Lebanon: Taking Advantage of Syria While it Can?


Former Lebanese Information Minister Michel Samaha (Credit: Xiorin News)

Last week, Lebanon’s former Information Minister Michel Samaha was arrested on charges of forming a terror group to commit crimes in Lebanon. Reportedly he had explosives in his car, which were going to be used in attacks in Northern Lebanon, around Akkar, near the border with Syria. His critics say that he was planning to destabilize the country through these attacks and was in contact with two Syrian Army officers over the plot.

“This is what Bashar [Al Assad of Syria] wants” Lebanese security sources quoted Samaha of saying during a videoed conversation with an undercover Internal Security Force Agent, when explaining his bombing plan. Samaha is known for being a staunch ally of the Syrian government and Hezbollah, so much so he is one of the 7 officials that were sanctioned by the US in 2007 for “contributing to political and economic instability in Lebanon”.

The move to arrest Samaha is interesting. Long has Syria protected its supporters in Lebanon, and this has included Samaha for some time. Ever since Syrian troops  (and behind them Syria’s feared intelligence and secret service apparatus) entered the country in 1976 to ‘restore’ peace, Syria has heavily influenced Lebanon. Lebanese supporters of Syria, like Samaha, ensured that Syria’s ambitions could be heard in Lebanon, even after most of Syria’s military and intelligence personnel left in 2005.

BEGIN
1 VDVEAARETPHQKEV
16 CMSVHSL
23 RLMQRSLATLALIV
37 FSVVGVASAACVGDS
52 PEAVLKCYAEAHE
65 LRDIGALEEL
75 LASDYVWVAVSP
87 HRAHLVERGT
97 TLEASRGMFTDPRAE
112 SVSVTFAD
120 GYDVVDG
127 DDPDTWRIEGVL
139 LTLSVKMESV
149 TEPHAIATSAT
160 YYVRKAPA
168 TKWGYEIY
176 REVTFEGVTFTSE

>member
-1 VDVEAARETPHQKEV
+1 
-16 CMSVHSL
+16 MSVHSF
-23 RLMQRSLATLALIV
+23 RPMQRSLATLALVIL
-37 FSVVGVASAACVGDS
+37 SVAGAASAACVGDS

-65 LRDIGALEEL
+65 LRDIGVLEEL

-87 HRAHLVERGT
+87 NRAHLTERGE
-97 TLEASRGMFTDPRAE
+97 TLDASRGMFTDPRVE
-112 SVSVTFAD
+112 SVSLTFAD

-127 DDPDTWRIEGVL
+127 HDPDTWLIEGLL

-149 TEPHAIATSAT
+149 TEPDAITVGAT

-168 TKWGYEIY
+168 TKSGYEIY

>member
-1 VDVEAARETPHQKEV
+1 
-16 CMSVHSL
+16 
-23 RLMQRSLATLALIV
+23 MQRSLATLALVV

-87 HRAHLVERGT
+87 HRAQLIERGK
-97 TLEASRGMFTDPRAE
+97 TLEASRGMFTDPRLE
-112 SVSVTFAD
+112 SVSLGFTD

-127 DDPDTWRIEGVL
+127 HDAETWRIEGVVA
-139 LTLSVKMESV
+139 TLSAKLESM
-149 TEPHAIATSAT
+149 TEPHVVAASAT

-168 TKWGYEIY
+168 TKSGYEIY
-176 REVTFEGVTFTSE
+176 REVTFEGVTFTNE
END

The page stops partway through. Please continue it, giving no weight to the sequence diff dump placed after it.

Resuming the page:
With the Syrian Crisis raging, Syria has understandably been preoccupied and appears to have temporarily (or as it may turn out, permanently) forgotten its ‘duties’ in Lebanon. The arrest of Samaha, a senior yet attainable open ally of Syria, could be Lebanon’s way of testing how far Syria’s reach still goes in the country.

J Robinson – Twitter: @jprobinsons


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